The incoming All Progressives Congress (APC) Government has accused President Goodluck Ebele Jonathan of “defecating in the seat” he is vacating. This very graphic but unpalatable imagery used to describe the outgoing government is perhaps excessive and if one were to search for a more diplomatic way to cast it, it might go something like, “under Goodluck Ebele Jonathan’s watch, the structure of our economy got well and truly infected by termites” and now, there are termites in the house!
One crisis the Jonathan administration will definitely leave behind is the energy crisis (both fuel and electricity). Nigeria’s energy crisis has as much to do with greed and avarice as with technical and logistical challenges. Nigerians have seen subsidy payments totaling over N400billion were wrongly paid (in 2011 alone, not to speak of subsequent or prior years) against fraudulent invoicing at least according to the Aigboje Aig-Imokhuede panel. However, this is not a crisis solely of Jonathan’s making but one he inherited, allowed to degenerate, and actively contributed towards its current intractable status. This is comparable to saying there were already termites around but he failed to exterminate or otherwise control them, and now they have fully infested the house.
The fuel subsidy scam is well documented and the incoming administration should immediately prosecute and recover monies from all concerned. Over the last one week, the chickens came home to roost and fuel scarcity exacerbated power cuts exposing the fact that 18 out of 23 power facilities are not generating electricity at the moment. There are a number of other oddities we should be asking the new administration to look into. Why did the Jonathan administration refund $186m to the core investors of the Yola Electricity Distribution Company (YEDC)? Media reports (Daily Trust, Monday May 25, 2015) tell us the sums are a share buy-back with part of it, $59m representing the sum paid for the Disco, $87.8m representing 20% of the profits they projected to earn over 5 years all because of Force Majeure – unforeseeable circumstances that prevent them from fulfilling their contract e.g. Boko Haram operations in the region and then a further unspecified $38.7m. Do we buy this argument given that Boko Haram operations had hit that area of Nigeria at least 3 years before the Disco was purchased? Is there more to it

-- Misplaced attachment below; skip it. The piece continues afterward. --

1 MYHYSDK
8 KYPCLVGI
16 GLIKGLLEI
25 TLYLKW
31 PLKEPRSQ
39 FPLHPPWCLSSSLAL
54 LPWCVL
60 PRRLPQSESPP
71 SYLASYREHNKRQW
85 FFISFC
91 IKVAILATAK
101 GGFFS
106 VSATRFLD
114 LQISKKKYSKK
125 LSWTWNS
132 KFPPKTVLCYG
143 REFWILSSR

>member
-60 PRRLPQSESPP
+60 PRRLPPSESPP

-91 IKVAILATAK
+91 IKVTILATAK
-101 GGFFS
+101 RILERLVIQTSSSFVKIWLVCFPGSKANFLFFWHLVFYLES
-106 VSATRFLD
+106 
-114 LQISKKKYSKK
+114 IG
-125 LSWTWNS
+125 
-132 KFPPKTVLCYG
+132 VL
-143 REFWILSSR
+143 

The core investor in YEDC is Integrated Energy Development Company (IEDC) a company currently chaired by Mr. Tunde Ayeni according to the Daily Trust report. At the time of bidding, General Abdulsalam Abubakar was believed to have been the chairman of IEDC. In fact, links between Mr. Ayeni, Col Sani Bello and General Abdulsalam Abubakar can be traced back to AMNI Oil, which is now also a Tunde Ayeni company today. Of the N213bn that the Jonathan administration promised as a “bailout” fund (Nigeria Electricity Market Stabilization Facility) for Electricity companies, to the best of our knowledge, only those with close association to General Abdulsalam Abubakar have received any payment.
For instance, the same week that General Abdulsalam Abubakar was announced to be chairman of the 2015 Elections Peace Committee, Ibadan and Eko Discos, chaired by General Abdulsalam reportedly received a combined sum of N16.5bn as a loan at 10% per annum repayable over 10years. Other companies who made the list were three GENCOs: Jebba Hydroelectric Plc (Col. Sani Bello whose son is married to Abdulsalam’s daughter) which received N816.83m as well as Kainji Hydroelectric Plc (Col. Sani Bello) and Shiroro Hydroelectric Plc (Ibrahim Aliyu brother to former Niger State Governor and business associate of the man of peace) who followed with N678.85m and N234.81m respectively. It is an interesting co-incidence that these fortunate electricity companies have General Abdulsalam Abubakar in common. All the above should be dismissed by the reader as mere speculation relying on circumstantial evidence with no proof whatsoever. However, if we bear in mind reports of a debt overhang of some N500bn owed banks by the electricity companies, could this be the real stimulus behind the package? If so, which banks and how much do each of these fortunate companies owe?
Pandering to private interests has been rampant and widespread under Jonathan and this has cored out our national resources with the above being merely examples of a pattern. Each of these cases should be investigated by the incoming administration if they are to retain any shred of credibility as change agents. There should be no quiet plea bargains as happened after General Obasanjo took over from General Abubakar who inherited external reserves of $7bn from General Abacha but left $3bn when he exited 11 months 20 days later.
There are termites in the house! Will the new administration be bold enough to live up to the change mantra and exterminate, sweep or otherwise render them ineffective? We wait and watch.